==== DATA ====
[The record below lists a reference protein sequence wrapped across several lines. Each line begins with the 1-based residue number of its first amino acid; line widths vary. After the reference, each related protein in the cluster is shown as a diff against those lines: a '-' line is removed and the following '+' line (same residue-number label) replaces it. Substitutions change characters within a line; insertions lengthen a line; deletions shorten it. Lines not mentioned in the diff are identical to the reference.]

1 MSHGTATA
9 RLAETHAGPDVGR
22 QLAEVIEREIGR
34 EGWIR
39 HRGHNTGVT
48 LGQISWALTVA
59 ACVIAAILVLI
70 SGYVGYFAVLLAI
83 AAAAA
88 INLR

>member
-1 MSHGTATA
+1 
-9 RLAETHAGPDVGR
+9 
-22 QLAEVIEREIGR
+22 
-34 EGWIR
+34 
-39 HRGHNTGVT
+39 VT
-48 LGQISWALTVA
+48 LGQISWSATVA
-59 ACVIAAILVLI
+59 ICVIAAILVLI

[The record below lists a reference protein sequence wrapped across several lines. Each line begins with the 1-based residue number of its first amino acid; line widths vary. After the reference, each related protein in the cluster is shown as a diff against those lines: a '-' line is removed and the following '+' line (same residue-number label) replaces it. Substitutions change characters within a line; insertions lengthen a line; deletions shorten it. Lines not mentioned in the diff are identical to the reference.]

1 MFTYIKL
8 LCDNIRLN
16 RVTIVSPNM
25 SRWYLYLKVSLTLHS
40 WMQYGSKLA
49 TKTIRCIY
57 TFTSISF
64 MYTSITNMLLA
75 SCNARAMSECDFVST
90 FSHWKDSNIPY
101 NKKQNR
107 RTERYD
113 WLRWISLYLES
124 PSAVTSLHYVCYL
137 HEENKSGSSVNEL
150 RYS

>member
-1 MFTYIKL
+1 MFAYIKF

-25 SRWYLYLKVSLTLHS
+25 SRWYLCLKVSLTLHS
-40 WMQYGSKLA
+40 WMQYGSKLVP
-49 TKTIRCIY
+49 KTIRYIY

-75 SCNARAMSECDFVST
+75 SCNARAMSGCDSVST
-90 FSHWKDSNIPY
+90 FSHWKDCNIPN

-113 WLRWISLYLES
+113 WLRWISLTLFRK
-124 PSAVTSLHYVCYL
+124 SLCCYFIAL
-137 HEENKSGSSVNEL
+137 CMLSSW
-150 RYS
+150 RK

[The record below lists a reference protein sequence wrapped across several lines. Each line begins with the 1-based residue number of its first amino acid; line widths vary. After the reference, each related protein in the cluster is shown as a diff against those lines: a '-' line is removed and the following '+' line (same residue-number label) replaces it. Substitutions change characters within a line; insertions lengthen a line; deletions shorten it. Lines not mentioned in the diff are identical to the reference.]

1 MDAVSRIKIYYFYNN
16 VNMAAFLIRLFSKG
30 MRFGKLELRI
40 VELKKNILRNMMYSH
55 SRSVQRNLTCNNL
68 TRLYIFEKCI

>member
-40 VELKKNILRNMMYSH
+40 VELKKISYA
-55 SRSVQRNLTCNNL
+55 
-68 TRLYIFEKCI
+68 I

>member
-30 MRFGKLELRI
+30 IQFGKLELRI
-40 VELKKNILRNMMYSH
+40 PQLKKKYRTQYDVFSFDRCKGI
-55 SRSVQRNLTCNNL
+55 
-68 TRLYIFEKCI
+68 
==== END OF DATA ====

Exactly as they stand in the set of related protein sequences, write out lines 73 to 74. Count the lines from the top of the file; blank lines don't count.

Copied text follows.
-40 VELKKNILRNMMYSH
+40 VELKKISYA